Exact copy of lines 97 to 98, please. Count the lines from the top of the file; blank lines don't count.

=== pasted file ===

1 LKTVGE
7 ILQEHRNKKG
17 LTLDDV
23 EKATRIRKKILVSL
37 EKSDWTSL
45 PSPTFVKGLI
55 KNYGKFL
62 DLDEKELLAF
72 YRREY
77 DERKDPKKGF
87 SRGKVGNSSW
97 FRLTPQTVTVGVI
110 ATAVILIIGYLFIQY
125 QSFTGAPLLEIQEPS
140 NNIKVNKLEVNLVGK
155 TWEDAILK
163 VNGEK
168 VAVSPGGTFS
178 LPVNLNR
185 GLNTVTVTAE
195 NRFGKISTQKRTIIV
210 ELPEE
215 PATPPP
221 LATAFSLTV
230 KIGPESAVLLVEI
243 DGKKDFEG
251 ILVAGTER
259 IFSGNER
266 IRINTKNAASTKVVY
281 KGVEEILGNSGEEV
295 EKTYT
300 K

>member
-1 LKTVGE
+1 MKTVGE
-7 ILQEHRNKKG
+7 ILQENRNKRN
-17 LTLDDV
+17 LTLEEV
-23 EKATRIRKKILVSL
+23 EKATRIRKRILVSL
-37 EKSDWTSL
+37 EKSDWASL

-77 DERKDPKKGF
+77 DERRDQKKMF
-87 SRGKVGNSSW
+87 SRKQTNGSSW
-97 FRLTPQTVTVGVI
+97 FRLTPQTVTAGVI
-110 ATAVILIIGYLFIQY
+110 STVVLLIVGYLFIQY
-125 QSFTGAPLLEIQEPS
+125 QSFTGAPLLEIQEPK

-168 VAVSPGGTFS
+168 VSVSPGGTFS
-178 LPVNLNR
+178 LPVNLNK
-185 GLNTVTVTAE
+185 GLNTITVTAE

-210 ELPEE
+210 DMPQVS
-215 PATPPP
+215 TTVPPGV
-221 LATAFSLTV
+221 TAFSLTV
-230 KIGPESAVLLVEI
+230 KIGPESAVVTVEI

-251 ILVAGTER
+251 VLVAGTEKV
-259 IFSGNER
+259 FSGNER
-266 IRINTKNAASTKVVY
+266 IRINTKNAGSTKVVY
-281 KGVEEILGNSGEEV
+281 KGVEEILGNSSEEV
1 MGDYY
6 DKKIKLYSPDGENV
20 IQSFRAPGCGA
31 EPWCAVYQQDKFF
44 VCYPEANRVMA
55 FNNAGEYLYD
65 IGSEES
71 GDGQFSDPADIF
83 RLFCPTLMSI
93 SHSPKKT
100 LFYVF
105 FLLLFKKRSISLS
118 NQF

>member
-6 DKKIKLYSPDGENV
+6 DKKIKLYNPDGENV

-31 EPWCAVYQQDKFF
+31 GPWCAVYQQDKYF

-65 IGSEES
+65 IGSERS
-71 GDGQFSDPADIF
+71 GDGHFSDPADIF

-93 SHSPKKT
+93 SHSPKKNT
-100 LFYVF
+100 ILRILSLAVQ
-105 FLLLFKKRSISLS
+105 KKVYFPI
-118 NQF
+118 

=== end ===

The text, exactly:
+71 GDGHFSDPADIF

-93 SHSPKKT